B’reishit (Genesis 1:1-6:8)

B’reishit (Genesis 1:1-6:8)

 

A D’var Torah by Rabbi Corinne Copnick

 

It is common knowledge that most rabbis tend to have an underlying theme that they inject into all their sermons. If this is so, then mine is likely to be the combination of scientific knowledge (including new technology and the digital information age) and accumulated religious wisdom in approaching the mysteries – the mystical wonders and connections — of the cosmos. And the wonders of the cosmos are certainly front and center in the Torah portion this week, as we joyfully begin the cycle of our Torah readings all over again, as we begin to peer into the Divine mind of God in terms of God’s power, capacity to design, and will.

At the same time, I am reminded of the questioning words that the famed and folksy author, Mark Twain (1835-1910), puts in the mouth of his literary creation, Eve, in his humorous rendering of “The Diaries of Adam and Eve.”[1]

“I feel like an experiment,” the fictional Eve says on the very day she is created, “I feel exactly like an experiment; it would be impossible for a person to feel more like an experiment than I do….Then if I am an experiment, am I the whole of it? No, I think not; I think the rest of it is part of it. I am the main part of it, but I think the rest of it has to share in the matter”. [2]

If Eve is an experiment, perhaps her mate, Adam, is too. In Genesis 1:27, the Torah portrays male and female as having been created simultaneously: “And God created man in His image, in the image of God He created him; male and female He created them.”[3]

The pronoun “them,” has evoked much interest recently in terms of gender identity, especially in the LGBTQ community and in university student groups, such as Berkeley. At the latter, I’m informed, the proper current protocol is to ask a person by which pronoun that person prefer to be addressed (he, she, or they) before you make an assumption about their gender identity.

At the Beit Kulam Jewish study group that I teach twice monthly in Los Angeles, we spent a couple of sessions discussing the six genders that the Talmud identified so many years ago: [4] Zachar (male); Nekivah (female); Androgynous (possessing both male and female characteristics); Tumtum (sexual characteristics indeterminate or obscured); Ay’lonit (identified as female at birth, develops male characteristics at puberty, and is infertile); Saris, identified as male at birth but develops female characteristics at puberty). So “they” and “them,” it appears, are quite appropriate – if experimental — terminology.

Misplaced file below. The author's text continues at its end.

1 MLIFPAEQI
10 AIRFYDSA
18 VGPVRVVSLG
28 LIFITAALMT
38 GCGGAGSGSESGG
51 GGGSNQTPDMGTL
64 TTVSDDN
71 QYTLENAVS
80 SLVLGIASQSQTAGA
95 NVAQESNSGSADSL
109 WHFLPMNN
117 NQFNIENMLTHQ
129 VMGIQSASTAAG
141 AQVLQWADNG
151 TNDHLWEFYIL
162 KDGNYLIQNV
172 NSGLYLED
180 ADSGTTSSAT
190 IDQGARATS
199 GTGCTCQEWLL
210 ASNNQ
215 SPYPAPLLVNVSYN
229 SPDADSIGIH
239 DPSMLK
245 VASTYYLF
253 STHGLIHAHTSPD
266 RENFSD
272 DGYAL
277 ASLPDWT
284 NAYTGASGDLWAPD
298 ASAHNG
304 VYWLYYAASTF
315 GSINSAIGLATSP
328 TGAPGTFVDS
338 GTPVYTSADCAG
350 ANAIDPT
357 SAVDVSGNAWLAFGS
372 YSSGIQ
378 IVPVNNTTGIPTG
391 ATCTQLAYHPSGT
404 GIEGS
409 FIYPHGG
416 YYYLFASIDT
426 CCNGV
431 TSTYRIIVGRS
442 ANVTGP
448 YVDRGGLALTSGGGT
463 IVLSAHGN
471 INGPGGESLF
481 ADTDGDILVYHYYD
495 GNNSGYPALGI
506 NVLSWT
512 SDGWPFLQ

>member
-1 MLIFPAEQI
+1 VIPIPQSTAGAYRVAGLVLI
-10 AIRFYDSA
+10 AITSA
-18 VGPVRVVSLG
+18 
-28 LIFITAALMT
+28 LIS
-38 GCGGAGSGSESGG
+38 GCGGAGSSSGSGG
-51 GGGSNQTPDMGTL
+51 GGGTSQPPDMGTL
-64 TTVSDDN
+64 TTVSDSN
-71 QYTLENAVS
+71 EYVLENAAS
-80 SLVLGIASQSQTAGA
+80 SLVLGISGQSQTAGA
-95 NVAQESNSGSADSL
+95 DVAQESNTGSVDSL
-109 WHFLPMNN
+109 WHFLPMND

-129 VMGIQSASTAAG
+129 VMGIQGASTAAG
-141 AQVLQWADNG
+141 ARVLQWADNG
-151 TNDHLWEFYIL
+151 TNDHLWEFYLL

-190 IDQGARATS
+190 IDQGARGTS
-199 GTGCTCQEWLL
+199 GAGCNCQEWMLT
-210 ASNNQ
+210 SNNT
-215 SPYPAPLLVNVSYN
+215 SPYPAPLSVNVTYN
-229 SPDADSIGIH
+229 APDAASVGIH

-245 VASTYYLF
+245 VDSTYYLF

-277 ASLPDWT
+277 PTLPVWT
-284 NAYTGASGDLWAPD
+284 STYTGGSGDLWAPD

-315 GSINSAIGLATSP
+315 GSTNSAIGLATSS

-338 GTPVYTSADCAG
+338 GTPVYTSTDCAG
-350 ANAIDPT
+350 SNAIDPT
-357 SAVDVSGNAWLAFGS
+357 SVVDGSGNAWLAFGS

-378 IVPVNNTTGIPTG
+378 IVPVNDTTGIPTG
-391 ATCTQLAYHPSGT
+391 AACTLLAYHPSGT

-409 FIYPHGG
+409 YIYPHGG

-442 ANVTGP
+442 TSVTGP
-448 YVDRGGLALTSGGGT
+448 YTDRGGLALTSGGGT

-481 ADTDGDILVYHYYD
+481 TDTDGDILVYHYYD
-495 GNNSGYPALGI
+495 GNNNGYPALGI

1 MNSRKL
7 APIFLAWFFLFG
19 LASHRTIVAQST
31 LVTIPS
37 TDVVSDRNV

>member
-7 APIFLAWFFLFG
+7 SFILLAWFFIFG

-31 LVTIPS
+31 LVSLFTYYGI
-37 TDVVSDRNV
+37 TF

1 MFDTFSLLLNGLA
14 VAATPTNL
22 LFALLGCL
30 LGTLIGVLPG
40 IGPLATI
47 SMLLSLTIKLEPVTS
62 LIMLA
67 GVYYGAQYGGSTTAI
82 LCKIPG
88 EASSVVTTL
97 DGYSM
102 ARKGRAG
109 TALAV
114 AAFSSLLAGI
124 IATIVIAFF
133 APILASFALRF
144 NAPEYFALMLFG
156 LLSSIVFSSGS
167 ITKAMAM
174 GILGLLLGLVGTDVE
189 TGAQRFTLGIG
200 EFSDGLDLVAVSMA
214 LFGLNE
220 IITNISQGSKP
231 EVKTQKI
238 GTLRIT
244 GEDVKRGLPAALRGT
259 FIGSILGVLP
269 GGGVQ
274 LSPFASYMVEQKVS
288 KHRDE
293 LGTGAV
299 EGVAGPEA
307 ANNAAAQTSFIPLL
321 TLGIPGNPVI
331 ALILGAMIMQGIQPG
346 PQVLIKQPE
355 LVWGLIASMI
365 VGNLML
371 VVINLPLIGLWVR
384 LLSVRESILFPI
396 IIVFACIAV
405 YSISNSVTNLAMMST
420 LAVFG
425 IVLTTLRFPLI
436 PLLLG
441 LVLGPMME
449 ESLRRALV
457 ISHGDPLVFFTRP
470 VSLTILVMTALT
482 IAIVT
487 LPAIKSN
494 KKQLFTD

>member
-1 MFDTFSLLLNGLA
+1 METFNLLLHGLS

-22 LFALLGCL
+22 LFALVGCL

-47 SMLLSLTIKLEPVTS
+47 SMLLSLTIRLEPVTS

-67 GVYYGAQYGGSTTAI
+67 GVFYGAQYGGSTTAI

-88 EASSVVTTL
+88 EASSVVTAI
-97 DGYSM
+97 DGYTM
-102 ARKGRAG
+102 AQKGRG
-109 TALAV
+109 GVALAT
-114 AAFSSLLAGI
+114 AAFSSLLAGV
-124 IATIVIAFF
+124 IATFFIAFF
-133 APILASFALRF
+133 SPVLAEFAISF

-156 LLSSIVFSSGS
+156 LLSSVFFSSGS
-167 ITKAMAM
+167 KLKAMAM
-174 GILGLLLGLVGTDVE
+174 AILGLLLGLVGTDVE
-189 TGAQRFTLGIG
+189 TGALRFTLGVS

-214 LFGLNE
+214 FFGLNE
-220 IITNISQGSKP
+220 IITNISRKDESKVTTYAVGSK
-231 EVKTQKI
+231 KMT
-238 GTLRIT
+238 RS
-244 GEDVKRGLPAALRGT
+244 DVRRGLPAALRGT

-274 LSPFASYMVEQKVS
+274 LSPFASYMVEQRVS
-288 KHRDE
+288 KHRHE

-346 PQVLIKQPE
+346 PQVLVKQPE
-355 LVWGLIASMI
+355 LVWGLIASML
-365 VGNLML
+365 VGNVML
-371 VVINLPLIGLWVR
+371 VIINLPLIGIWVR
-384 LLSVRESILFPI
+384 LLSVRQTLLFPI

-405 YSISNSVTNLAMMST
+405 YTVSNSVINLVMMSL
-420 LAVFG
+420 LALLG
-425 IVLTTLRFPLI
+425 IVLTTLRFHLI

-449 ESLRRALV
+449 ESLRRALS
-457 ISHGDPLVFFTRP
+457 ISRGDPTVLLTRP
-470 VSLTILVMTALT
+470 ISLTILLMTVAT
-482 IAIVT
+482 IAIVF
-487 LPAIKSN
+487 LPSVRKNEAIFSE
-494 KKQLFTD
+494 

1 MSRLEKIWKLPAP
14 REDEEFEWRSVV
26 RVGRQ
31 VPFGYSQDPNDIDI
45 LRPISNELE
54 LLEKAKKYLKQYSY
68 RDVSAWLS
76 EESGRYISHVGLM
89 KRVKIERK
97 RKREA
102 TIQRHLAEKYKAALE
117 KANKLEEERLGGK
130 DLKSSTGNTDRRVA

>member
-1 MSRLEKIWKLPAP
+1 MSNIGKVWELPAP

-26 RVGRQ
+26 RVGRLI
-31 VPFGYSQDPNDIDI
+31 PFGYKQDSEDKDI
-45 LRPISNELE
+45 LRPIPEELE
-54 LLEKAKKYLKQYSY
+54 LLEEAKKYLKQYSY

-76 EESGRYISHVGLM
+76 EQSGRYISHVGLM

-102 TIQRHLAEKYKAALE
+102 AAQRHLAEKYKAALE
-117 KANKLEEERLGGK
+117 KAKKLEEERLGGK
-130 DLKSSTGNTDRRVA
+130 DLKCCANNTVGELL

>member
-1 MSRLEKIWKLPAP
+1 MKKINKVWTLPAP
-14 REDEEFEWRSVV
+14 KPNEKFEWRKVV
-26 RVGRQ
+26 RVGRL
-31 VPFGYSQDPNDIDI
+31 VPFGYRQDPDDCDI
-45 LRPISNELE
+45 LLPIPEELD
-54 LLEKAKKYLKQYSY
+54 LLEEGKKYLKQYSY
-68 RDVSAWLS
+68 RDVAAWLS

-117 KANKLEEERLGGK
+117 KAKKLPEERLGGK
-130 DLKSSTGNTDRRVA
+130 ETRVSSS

Leaving gender identity aside, we note that in the next chapter of Genesis, the story of the creation of human life is told a little differently — God appears to have given Adam the world’s first anesthetic (“So the Lord God cast a deep sleep upon the man; and, while he slept, He took one o his ribs and closed up the flesh at that spot” (2: 21), and then in the very next verse (2:22), he created the world’s first clone (“So the Lord God fashioned the rib that He had taken from the man into a woman; and he brought her to the man). But Adam’s grateful reaction leaves the world of experimentation and expresses so poetically the joy and oneness of human connection – and companionship.

“This one at last

 Is bone of my bones

And flesh of my flesh.

This one shall be called Woman,

For from man she was taken” (2:23).

How different this joining – into one flesh – is from Yuval Noah Harari’s futuristic scenario (a possibility, not a prediction) of the extinction (like the dinosaur) of Homo Sapiens as a species and its replacement by far more intelligent Super-Computers (sophisticated electronic algorithms that keep learning).[5]  Human beings (biological algorithms, to which the same mathematical rules apply) will become mere microchips in the new “God” of data flow, a single data-processing system.  Harari’s new book his called “Homo Deus.” It’s a fascinating but depressing (if you’re a human being, not a computer) scenario.

Fortunately, I also picked up a copy this week of –Peter Wohlleben’s “The Hidden Life of Trees: What They Feel, How They Communicate,” a beautiful book about the connectedness of trees.[6] Reading about these “discoveries from a secret world” it is restorative.  No tree is alone in the forest. Each one belongs to a micro-universe that is part of the Divine plan. (“And God said, ‘Let the earth sprout vegetation: seed-bearing plants, fruit trees of every kind on earth that bear fruit with the seed in it….And God saw that it was good”(Genesis 1:11-12).Reading the Torah is restorative too.

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[1] Twain, M. The Diaries of Adam and Eve. (New York: Prometheus Books,2000).

[2] Ibid., 95.

[3] JPS Hebrew-English Tanakh. The New JPS Translation, 2nd ed. (Philadelphia: The Jewish Publication Society, 1999).

[4]Fonrobert, C.E. “Gender Identity in Halakhic Discourse,” Jewish Women’s Archive, accessed 5/25/17.; Kukla,Rabbi Elliot., Sojourn blog; Mishna Kiddushin 1:7.

[5] Harari, Y.N., Homo Deus: a Brief History of Tomorrow (USA: Harper Collins), Kindle edition.

 

©️Corinne Copnick, Los Angeles, 2017. All rights reserved.